18 Melpomene is a large, bright main-belt asteroid that was discovered by J. R. Hind in 1852 and named after the Muse of tragedy in Greek mythology. It is classified as an S-type asteroid and is composed of silicates and metals. Melpomene occulted the star SAO 114159 on December 11, 1978, allowing scientists to detect a possible satellite with a diameter of at least 23 miles (37km). The satellite candidate received a provisional designation S/1978 (18) 1. In 1988, a search for satellites or dust orbiting this asteroid was performed using the UH88 telescope at the Mauna Kea Observatories, but the effort came up empty. The Hubble Space Telescope observed Melpomene in 1993, resolving the asteroid’s slightly elongated shape, but no satellites were detected. Melpomene has also been studied by radar.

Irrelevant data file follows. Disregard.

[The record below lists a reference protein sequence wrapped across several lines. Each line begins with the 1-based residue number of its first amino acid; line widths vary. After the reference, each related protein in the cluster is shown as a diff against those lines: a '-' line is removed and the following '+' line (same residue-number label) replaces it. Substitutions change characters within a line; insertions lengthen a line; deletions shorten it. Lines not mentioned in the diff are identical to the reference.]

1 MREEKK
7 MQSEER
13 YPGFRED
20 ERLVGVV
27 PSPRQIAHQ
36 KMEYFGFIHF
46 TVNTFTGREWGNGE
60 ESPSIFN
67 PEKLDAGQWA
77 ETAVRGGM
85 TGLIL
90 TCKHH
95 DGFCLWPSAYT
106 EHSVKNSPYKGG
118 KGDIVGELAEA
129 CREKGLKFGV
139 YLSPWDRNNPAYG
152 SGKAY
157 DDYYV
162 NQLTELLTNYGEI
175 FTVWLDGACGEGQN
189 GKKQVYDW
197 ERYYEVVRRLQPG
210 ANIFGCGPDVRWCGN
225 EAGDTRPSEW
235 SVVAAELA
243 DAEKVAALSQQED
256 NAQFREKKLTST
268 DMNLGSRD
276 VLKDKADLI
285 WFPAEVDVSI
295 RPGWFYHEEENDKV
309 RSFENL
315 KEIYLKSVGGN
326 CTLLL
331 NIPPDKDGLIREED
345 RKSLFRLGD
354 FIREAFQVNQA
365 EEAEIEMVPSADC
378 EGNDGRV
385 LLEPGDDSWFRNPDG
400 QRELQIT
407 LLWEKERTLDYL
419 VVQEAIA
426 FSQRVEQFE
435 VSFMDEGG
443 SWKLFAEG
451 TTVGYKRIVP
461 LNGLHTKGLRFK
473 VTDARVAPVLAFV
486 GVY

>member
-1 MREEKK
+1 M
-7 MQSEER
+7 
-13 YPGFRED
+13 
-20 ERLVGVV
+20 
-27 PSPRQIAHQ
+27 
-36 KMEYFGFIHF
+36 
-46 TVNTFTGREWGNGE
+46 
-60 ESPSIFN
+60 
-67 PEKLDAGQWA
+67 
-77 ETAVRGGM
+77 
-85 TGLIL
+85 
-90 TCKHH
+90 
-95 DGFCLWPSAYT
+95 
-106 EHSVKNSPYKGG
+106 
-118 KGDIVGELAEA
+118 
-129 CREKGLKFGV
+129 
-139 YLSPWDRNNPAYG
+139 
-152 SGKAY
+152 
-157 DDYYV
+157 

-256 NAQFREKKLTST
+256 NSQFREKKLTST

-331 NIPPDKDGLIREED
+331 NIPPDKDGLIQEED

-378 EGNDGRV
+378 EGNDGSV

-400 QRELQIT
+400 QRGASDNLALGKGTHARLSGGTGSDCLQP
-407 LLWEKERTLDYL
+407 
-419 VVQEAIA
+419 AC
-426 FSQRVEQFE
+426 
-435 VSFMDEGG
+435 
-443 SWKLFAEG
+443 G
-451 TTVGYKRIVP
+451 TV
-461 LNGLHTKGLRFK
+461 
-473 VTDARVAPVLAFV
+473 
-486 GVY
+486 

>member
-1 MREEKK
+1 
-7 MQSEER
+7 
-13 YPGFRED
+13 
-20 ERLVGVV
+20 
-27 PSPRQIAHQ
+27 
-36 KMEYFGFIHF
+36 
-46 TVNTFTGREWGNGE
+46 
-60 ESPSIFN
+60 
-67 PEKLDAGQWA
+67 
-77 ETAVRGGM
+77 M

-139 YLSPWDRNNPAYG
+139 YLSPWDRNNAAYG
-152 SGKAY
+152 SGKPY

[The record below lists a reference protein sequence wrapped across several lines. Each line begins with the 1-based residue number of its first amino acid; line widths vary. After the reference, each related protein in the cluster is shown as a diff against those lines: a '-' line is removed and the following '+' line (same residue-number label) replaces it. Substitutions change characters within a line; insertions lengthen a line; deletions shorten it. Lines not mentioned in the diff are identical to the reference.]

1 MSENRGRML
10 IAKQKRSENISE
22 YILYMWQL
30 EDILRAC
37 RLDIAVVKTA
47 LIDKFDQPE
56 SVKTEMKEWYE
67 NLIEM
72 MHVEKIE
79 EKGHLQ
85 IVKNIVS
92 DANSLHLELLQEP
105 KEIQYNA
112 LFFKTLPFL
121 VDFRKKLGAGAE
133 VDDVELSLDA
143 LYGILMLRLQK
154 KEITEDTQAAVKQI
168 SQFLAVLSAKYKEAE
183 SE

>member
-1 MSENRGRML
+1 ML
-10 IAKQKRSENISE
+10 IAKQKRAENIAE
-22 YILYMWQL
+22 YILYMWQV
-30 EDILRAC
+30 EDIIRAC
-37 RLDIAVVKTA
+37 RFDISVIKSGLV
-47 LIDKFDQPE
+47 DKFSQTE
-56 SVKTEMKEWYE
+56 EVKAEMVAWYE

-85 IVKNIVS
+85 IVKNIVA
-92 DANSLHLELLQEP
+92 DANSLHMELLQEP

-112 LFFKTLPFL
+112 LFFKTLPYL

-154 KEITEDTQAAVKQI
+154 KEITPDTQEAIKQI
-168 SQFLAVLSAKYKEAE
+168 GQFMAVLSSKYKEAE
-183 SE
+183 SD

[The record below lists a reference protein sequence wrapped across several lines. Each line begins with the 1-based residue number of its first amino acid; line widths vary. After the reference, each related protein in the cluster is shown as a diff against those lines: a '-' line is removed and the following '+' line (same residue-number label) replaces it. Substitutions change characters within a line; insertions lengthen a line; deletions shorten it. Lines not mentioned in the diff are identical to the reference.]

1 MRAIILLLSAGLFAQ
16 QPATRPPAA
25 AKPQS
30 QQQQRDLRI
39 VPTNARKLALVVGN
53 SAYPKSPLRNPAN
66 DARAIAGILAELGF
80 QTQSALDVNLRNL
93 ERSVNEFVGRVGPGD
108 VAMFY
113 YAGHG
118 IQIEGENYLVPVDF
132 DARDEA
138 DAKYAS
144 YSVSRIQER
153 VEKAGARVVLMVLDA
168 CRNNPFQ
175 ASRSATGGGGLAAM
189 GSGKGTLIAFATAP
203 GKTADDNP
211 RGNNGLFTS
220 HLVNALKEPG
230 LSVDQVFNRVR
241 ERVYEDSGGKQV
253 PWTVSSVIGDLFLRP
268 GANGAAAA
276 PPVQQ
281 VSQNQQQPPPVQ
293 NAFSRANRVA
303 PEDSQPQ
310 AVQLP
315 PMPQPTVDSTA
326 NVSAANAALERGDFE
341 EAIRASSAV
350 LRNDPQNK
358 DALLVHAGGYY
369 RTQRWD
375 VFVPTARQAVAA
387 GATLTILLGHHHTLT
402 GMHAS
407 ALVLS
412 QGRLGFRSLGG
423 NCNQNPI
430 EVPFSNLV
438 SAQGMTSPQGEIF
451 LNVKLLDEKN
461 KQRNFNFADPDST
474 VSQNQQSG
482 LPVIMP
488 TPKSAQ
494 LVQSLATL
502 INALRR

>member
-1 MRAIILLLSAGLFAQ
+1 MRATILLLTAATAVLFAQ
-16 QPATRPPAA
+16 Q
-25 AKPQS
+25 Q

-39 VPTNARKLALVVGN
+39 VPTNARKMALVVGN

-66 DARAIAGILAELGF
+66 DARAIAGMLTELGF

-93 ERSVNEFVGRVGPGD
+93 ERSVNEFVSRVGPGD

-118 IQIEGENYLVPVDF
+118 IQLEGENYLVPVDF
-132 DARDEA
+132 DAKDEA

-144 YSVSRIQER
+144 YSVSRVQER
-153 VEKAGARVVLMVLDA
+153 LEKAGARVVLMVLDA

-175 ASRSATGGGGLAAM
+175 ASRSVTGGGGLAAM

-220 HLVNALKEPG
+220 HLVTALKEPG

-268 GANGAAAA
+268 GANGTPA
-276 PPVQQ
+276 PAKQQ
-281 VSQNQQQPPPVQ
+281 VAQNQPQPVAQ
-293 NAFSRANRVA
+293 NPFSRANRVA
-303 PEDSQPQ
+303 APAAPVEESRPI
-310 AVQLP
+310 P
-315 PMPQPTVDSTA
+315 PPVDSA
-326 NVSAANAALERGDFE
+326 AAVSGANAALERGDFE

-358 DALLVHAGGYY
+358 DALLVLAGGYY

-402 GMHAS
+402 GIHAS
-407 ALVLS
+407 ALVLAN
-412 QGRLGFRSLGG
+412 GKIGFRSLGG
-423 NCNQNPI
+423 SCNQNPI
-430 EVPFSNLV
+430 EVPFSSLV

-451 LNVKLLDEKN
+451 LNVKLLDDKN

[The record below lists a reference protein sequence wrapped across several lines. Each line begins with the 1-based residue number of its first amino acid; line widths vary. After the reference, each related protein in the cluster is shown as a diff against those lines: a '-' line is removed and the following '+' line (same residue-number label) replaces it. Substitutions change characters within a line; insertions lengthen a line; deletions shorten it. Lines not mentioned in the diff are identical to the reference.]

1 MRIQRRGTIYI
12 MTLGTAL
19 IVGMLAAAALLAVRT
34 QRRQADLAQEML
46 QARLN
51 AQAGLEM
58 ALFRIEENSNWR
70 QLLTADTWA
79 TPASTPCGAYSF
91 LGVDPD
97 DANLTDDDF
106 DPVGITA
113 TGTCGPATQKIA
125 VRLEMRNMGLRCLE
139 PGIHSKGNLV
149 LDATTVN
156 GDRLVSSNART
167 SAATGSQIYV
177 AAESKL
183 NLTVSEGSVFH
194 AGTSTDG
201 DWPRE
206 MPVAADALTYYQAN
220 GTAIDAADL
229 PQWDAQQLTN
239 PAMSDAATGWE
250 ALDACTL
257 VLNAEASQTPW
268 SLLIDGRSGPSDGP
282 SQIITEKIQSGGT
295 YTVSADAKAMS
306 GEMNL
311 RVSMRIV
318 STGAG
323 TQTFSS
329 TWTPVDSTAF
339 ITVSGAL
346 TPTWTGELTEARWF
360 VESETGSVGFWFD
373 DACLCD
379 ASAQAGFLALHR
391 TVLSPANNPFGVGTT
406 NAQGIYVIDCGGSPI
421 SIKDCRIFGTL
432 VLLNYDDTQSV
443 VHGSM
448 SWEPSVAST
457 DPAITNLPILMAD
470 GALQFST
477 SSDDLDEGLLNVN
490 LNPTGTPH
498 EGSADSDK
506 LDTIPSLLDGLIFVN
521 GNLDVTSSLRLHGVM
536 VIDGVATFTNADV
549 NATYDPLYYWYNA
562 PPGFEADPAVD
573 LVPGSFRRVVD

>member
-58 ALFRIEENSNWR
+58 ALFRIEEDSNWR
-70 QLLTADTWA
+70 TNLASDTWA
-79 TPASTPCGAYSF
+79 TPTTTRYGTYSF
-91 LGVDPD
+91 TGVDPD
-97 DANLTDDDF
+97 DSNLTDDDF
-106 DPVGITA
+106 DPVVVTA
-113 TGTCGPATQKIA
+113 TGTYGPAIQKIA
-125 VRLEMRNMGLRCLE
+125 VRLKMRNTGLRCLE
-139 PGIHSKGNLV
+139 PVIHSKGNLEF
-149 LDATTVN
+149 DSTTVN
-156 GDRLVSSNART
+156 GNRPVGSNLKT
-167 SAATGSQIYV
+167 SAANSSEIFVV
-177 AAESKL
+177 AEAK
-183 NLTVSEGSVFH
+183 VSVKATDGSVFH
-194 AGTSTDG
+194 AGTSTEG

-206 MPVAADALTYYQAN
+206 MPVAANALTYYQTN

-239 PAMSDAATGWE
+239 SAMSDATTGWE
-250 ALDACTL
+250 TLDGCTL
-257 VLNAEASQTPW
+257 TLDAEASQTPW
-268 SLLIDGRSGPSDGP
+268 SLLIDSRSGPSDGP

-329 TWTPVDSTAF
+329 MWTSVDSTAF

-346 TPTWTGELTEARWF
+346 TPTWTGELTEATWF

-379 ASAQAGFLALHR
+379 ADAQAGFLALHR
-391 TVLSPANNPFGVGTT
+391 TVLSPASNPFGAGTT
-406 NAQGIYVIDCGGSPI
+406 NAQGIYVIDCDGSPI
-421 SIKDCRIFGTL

15 Eunomia is a large asteroid in the inner asteroid belt. It is the largest of the stony (S-type) asteroids and somewhere between the 8th- and 12th-largest main-belt asteroid overall (uncertainty in diameters causes uncertainty in its ranking). It is the largest Eunomian asteroid and is estimated to contain 1 percent of the mass of the asteroid belt. Eunomia was discovered by Annibale de Gasparis in 1851 and is named after Eunomia, a personification of order and law in Greek mythology. As the largest S-type asteroid (with 3 Juno being a very close second), Eunomia has attracted a moderate amount of scientific attention. It appears to be an elongated but fairly regularly shaped body, with what seem to be four sides of differing curvature and noticeably different average compositions. Its elongation led to the suggestion that Eunomia may be a binary object, but this has been refuted. Like other true members of the family, its surface is composed of silicates and some nickel-iron and is quite bright.